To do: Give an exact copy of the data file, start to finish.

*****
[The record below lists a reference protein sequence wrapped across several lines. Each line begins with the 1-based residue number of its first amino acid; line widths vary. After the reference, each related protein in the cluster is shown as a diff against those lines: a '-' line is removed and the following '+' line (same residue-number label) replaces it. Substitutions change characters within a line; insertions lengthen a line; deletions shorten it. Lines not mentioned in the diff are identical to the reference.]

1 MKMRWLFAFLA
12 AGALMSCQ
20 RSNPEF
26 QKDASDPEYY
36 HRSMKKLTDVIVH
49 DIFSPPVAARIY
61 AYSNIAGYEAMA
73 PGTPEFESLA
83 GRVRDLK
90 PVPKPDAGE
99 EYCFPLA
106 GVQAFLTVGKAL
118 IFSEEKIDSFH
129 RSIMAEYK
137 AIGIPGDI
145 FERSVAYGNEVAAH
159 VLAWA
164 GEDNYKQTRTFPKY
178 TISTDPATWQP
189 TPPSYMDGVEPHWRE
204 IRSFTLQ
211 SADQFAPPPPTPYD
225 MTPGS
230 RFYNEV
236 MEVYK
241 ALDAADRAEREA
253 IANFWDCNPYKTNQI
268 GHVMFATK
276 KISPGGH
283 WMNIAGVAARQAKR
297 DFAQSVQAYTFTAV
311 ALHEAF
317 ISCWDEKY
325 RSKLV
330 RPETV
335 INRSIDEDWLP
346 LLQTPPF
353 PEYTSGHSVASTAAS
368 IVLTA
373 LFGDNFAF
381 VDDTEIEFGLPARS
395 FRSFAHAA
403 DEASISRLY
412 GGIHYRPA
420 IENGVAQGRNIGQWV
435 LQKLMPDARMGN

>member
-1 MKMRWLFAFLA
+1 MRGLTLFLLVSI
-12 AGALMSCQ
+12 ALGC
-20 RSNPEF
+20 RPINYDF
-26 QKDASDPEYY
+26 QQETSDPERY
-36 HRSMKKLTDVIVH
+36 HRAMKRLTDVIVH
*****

[The record below lists a reference protein sequence wrapped across several lines. Each line begins with the 1-based residue number of its first amino acid; line widths vary. After the reference, each related protein in the cluster is shown as a diff against those lines: a '-' line is removed and the following '+' line (same residue-number label) replaces it. Substitutions change characters within a line; insertions lengthen a line; deletions shorten it. Lines not mentioned in the diff are identical to the reference.]

1 MKMRWLFAFLA
12 AGALMSCQ
20 RSNPEF
26 QKDASDPEYY
36 HRSMKKLTDVIVH
49 DIFSPPVAARIY
61 AYSNIAGYEAMA
73 PGTPEFESLA
83 GRVRDLK
90 PVPKPDAGE
99 EYCFPLA
106 GVQAFLTVGKAL
118 IFSEEKIDSFH
129 RSIMAEYK
137 AIGIPGDI
145 FERSVAYGNEVAAH
159 VLAWA
164 GEDNYKQTRTFPKY
178 TISTDPATWQP
189 TPPSYMDGVEPHWRE
204 IRSFTLQ
211 SADQFAPPPPTPYD
225 MTPGS
230 RFYNEV
236 MEVYK
241 ALDAADRAEREA
253 IANFWDCNPYKTNQI
268 GHVMFATK
276 KISPGGH
283 WMNIAGVAARQAKR
297 DFAQSVQAYTFTAV
311 ALHEAF
317 ISCWDEKY
325 RSKLV
330 RPETV
335 INRSIDEDWLP
346 LLQTPPF
353 PEYTSGHSVASTAAS
368 IVLTA
373 LFGDNFAF
381 VDDTEIEFGLPARS
395 FRSFAHAA
403 DEASISRLY
412 GGIHYRPA
420 IENGVAQGRNIGQWV
435 LQKLMPDARMGN

>member
-1 MKMRWLFAFLA
+1 MRGLTLFLLVSI
-12 AGALMSCQ
+12 ALGC
-20 RSNPEF
+20 RPINYDF
-26 QKDASDPEYY
+26 QQETSDPERY
-36 HRSMKKLTDVIVH
+36 HRAMKRLTDVIVH